PocketPC – An interface for Windows CE 3.0 from Microsoft that works on handheld devices like the Casio E-200, Compaq iPAQ, and Toshiba e550. PocketPC devices are typically in color, have fast processors, can run multiple applications, and support multimedia (audio and video), all at the cost of battery life (typically 4-6 hours of continuous operation).
XScale – A processor for mobile devices created by Intel based on designs from ARM Holdings, a company that Intel acquired a few years ago. XScale processors are fully ARM compatible and can run applications made for older ARM-based devices like the current crop of PocketPC devices. XScale processors are significantly faster than their predecessors. The ARM SA1110, which is used in all current PocketPC devices, is capable of 206MHz. The PXA250 is capable of 400MHz.
Barcode scanner – A laser device that scans and reads barcodes. Barcodes are common to just about all retail goods and are used to store specific blocks of data about the product (i.e., price, product name, IP code) for later retrieval.
802.11b – The wireless Ethernet protocol common to most wireless environments today. The protocols top speed is 11Mb/s (megabits per second) though you are unlikely to see more than 6.5Mb/s, which is good enough for just about anything, including playing music over the network.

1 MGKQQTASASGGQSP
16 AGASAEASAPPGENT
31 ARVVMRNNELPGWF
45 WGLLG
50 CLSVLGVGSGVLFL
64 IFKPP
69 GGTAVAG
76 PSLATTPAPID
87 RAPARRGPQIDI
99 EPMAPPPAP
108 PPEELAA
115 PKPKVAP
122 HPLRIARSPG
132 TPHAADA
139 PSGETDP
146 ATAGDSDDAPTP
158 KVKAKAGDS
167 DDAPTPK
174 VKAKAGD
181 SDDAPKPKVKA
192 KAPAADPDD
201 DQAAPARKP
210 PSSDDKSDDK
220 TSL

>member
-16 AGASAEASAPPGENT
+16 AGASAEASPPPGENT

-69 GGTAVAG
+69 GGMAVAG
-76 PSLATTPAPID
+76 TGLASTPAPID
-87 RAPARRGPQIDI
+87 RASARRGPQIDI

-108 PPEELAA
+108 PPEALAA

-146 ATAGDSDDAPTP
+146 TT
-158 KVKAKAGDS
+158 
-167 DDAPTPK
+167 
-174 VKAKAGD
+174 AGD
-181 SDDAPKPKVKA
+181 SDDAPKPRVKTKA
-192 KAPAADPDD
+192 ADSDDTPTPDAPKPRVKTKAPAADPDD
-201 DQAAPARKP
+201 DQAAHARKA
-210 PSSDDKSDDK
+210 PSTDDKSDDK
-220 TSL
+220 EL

Bluetooth – Another wireless protocol, but limited to what is now referred to as a PAN, or Personal Area Network. With a maximum reach of 30 meters (approx. 90’), Bluetooth is used to connect compliant devices to each other for the purpose of offering services. An example of this is to wirelessly connect a PDA to a wireless phone for a connection to the Internet. If care is taken in the design of the device, Bluetooth does not conflict with 802.11b and can be used at the same time, with certain limitations.
GSM/GPRS – Yet another wireless protocol that is used by wireless phones and compatible devices. GSM, an older technology, is capable of speeds upwards of 16Kb/s, which is a little more than double a 56k modem connection. GPRS, a so-called 2.5G (G = Generation) technology, was supposed to offer 114Kb/s, but field tests indicate an average of 56Kb/s.
PDF – A special version of Adobe’s PostScript file format for rendering electronic files in a form that exactly matches what is expected of the print version. There are viewers for Windows, MacOS, Linux, Unix, Palm OS, Pocket PC, Windows CE, and a variety of other devices and platforms.
Now that we’ve established a terminology and technology baseline, I can begin to write what I planned for future columns. Hopefully, I can do that without fear of confusing you. In said future editions, I will shed light on a wide variety of approaches to utilizing mobile and wireless technologies in and out of the library and legal setting. There are innumerable directions that can be taken with wireless technology in the law library and legal environment. Some even go as far as providing a live librarian for lawyers in the field, with access to library materials at any time of the day or night from almost anywhere on the planet.